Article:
I’ve recently wrote a piece on color psychology and got some pertinent comments, worth reading,
from Ed Roach and Kevin Skarritt (aka Chief Nut), both branding professionals. Kevin criticizes my article, considering that setting norms for color use is not a good branding approach. To support his comments he proudly explains how boldness worked for Acorn Creative’s (his) brand image:
Last example … Creating our own heavily textured, black background, with unique torn-paper navigation is probably the best brand move we’ve ever made — emphasizing bold, creative “trickster-like” emotional connections.
Right. Sure it worked. After all, Acorn’s brand should suggest differentiation, creativity, and boldness. But have a bank do the same thing with its website and tell me what public reactions can you foresee?
Ed, on the other hand, considers that staying away from a particular standard color will help a logo differentiate (and lead). That’s probably true. In the very article that determined Ed Roach’s commentary I wrote: “Although each color has its audience and its industry, there are cases when one color might be successfully employed for atypical applications.” But I’ll not go for Ed’s “lead” due to logo color differentiation idea. I can only quote Nick Rice and hope for the best:
The design of your logo really doesn’t matter. Would you choose MSN as your search engine over Google because of their logo?
And I consider Nick Rice’s statement accurate. While I love the Apple logo, I’ll never buy anything else but a DELL. I love McDonald’s logo, but I’ll always go for Burger King’s “Feel the Fire” (although their logo is far from being so “cool”) or for KFC’s spicy wings. Coca-Cola has a great brand, but Pepsi simply tastes better… to me. It’s all a matter of personal taste, perception and preference.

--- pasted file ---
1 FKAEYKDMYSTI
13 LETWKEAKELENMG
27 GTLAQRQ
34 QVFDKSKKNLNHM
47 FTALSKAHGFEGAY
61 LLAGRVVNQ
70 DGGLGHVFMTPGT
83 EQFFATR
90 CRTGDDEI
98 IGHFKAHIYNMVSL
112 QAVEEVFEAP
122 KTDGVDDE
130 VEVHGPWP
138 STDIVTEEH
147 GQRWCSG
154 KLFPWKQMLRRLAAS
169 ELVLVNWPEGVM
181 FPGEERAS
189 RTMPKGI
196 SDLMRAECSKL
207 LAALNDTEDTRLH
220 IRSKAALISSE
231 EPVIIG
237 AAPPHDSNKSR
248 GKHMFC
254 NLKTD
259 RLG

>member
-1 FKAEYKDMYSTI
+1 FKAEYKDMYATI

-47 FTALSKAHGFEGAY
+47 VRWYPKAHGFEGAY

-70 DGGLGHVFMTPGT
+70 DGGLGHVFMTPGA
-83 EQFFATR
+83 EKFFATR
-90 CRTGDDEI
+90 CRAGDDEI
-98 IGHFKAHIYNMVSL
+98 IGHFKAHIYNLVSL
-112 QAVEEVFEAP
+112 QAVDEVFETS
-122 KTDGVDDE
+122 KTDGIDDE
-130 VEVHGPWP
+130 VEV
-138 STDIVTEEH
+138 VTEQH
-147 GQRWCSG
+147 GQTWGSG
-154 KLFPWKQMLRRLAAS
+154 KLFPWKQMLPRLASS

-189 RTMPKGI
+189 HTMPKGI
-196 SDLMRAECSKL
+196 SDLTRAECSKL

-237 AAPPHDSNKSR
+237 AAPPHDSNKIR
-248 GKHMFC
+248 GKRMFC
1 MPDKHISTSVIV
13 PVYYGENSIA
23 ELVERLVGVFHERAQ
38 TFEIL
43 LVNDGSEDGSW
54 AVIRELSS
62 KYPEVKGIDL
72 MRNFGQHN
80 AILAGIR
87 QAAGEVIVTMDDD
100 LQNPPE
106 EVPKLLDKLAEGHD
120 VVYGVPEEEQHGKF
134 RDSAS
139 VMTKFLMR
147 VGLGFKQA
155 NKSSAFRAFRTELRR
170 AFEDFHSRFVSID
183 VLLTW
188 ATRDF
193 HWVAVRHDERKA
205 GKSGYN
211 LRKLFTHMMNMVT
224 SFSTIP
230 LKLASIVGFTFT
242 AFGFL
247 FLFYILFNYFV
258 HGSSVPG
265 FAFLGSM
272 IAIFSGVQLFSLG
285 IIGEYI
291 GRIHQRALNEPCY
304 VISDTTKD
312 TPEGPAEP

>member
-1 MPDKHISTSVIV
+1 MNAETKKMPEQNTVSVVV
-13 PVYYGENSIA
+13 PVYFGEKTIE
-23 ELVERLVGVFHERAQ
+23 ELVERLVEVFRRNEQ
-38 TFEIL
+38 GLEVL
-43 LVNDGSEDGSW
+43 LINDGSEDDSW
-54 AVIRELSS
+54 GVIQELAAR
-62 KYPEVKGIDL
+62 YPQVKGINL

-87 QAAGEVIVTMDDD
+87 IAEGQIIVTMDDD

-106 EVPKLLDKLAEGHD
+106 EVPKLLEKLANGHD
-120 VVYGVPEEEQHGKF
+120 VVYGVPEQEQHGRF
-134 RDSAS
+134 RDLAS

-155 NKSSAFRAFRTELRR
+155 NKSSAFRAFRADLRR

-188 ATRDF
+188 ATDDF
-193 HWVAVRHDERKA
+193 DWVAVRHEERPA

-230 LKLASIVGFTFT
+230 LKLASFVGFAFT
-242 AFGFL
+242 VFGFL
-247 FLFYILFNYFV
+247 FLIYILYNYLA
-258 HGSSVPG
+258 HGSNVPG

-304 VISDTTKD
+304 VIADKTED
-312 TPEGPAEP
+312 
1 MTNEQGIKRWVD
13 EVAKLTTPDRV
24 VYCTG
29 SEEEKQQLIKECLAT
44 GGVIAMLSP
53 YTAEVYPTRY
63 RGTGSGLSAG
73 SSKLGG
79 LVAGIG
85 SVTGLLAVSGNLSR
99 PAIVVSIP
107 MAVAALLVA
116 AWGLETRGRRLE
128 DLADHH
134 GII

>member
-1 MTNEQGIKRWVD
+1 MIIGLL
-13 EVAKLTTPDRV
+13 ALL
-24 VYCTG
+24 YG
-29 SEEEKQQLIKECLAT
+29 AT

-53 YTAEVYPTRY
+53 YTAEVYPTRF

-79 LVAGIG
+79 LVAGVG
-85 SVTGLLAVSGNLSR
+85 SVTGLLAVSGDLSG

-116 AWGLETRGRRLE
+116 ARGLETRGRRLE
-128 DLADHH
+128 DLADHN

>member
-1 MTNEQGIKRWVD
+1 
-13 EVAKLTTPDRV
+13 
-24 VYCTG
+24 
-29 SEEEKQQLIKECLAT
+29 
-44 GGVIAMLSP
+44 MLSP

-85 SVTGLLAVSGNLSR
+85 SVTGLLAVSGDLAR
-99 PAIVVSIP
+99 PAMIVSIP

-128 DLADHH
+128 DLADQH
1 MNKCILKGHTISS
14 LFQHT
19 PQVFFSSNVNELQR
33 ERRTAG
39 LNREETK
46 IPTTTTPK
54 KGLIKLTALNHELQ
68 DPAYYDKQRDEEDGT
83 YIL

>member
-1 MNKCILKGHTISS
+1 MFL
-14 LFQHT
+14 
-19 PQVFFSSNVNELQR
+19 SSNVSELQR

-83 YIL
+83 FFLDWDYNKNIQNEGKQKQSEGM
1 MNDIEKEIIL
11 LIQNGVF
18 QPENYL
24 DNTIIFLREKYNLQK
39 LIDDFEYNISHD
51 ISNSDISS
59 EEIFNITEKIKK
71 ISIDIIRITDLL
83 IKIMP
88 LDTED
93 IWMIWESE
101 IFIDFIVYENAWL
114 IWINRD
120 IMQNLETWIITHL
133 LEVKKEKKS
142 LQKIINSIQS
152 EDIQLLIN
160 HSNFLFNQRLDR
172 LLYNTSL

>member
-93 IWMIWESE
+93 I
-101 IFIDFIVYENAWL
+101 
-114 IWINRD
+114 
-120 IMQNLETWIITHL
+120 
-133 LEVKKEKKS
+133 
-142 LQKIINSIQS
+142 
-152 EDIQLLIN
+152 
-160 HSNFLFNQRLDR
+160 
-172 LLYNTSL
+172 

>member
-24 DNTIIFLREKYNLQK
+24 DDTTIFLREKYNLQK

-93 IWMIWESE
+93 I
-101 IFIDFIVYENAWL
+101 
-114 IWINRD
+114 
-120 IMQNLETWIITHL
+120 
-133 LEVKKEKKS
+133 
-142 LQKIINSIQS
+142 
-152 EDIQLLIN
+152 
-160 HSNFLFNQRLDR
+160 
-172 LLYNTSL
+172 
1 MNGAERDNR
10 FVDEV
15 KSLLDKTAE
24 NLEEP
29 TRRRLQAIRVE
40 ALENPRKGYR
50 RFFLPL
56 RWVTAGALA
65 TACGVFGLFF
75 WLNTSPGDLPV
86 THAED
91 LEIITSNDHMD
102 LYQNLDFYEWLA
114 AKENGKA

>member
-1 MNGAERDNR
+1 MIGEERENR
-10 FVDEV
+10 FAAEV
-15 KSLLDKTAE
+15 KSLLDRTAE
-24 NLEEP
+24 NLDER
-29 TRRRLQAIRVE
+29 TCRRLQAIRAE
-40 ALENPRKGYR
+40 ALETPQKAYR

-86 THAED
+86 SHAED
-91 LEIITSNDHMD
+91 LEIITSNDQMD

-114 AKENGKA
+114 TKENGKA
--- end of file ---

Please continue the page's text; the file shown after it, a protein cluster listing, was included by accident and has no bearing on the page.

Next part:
As Kevin Skarritt often says in his blog, what makes a brand stand out of the crowd is emotion. After all it’s the public perception that sets the directions for a brand. The logo and the website, colors and fonts, are just pieces of the puzzle. The branding development is more complex. This is an on-going process. I’d say that the public sets the standards. If this year airy layouts with light backgrounds work best, is because the Web users find these easier to use. Ben Hunt’s piece on last year’s trends is elucidatory, and so is Phil Brisk’s article.
To conclude: the logo alone does not make a brand. The website alone, no matter how great the design, has no chance either. You’ll need to take a skilled designer to create your logo and your website, according to your vision (meaning: the designer should understand your industry, target audience, corporate values, etc), then go for more… for instance a public relations expert to communicate your brand.